ARE THE DAYS OF A PROMOTER NUMBERED?
Are we witnessing the beginning of the end of the all powerful promoters in Boxing? Ever since Tex Rickard coaxed Jim Jeffries out of retirement to fight Jack Johnson in 1910, promoters have been an ever present fixture in the ring, proudly standing shoulder to shoulder with their prize fighters.
While Rickard’s fighter ultimately lost the so-called Fight of the Century, he went on to create the boxing’s first million dollar fight when he promoted Jack Dempsey’s 1921 title defence against Georges Carpentier. Rickard’s real stroke of genius however was arranging for the fight to be broadcast on the radio to the masses, taking the fight attendance from the few hundred that could sit ringside to the tens of thousands eagerly sitting next to their wireless. And so the boxing promoter was born.
The 1970s is when the boxing promoters really came of age however, as the legendary figures of Bob Arum and Don King entered the fray. These showmen took boxing from the dark, smoke filled halls to the stadiums and arenas. Don King gave us the classic heavyweight showdowns of the Rumble in the Jungle and the Thrilla in Manila, but it was Bob Arum, taking his lead from Rickard, that saw the future when in 1981 he teamed up with Viacom in Nashville to show the Welterweight fight between Tommy Hearns and Sugar Ray Leonard. The world’s first pay-per-view fight.
With this new found tool at their disposal the promoters were able to sell their fights to millions all over the world, raking in millions of dollars in the process. This ability also shifted the power in the boxing world away from the fighters and very much into the hands of promoters.
For 50 years these men held the keys to the kingdom, and were the only route for any up and coming boxer to progress through the ranks and achieve their dream of a world title fight, and all the riches that entails. But are things beginning to change?
Arguably the best pound for pound fighter in the world right now, Canelo Alvarez has made a paradigm shift which could spell the beginning of the end for the smiling showmen with their hands on the purse strings. Canelo was the first of the top boxers to break with tradition and decide to fight as a free agent, not tied to a specific promoter or a specific television network.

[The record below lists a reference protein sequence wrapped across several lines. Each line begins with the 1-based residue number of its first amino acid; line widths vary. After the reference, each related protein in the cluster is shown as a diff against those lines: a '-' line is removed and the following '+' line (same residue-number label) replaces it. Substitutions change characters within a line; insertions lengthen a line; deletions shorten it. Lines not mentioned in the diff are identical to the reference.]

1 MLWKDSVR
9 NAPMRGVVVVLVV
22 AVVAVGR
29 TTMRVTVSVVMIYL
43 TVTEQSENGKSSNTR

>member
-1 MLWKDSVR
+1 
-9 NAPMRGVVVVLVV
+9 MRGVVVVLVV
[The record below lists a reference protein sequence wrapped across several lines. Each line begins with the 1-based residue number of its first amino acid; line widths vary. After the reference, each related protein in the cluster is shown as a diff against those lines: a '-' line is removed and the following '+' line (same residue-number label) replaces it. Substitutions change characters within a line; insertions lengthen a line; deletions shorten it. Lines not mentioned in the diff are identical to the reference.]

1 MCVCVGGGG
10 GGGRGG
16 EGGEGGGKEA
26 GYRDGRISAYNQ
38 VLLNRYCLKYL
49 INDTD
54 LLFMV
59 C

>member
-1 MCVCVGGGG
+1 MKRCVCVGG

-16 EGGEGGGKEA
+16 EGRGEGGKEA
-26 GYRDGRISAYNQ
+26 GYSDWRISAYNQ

Canelo’s reward for this move was a $365 million, 11 fight deal with DAZN. More importantly, his decision to eliminate a promotor middle man has saved him over $90 million. And very soon others will catch onto this fact. On average boxing promoters take between 20% and 25% of the fighter’s purse. When you also factor in that most managers are also taking 20% you start to see the sense in Canelo’s approach, especially when the net result is the fighter leaving 25% on the table.
These multi-fight, network exclusive deals are only going to continue with the top fighters as they finally place the power back in the hands of the boxers, providing guaranteed pay days, while being beneficial to the networks as it provides them with guaranteed PPV events for their subscribers. The downside is that the promoter’s chunk of the purse is being illuminated perhaps more than it was with a fight by fight basis.
And Canelo isn’t the only one. Just a few weeks ago Top Ranks own four belt undisputed Welterweight champion Teófimo López chose not to accept Bob Arum’s offer for his next mandatory fight, but instead sent the fight to a purse bid so that he received the money he felt he deserved. In response to this move Top Rank have suggest Lopez should consider buying out his contract, an idea that Lopez appears to be keen on, and I’m sure he’s not the only boxer out there asking the same questions.
At present this move to be a free agent is really only one that an established, high calibre fighter can take, which would mean that it’s not all doom and gloom for promoters just yet. But with bigger and bigger deals being made for the top fights it’s very likely that the fighters will rightly start to question why they are forfeiting so much of their hard earned purse to pay for something they could easily arrange with their existing management team. Promoter’s being the showmen they are however, don’t expect them to go down without a fight.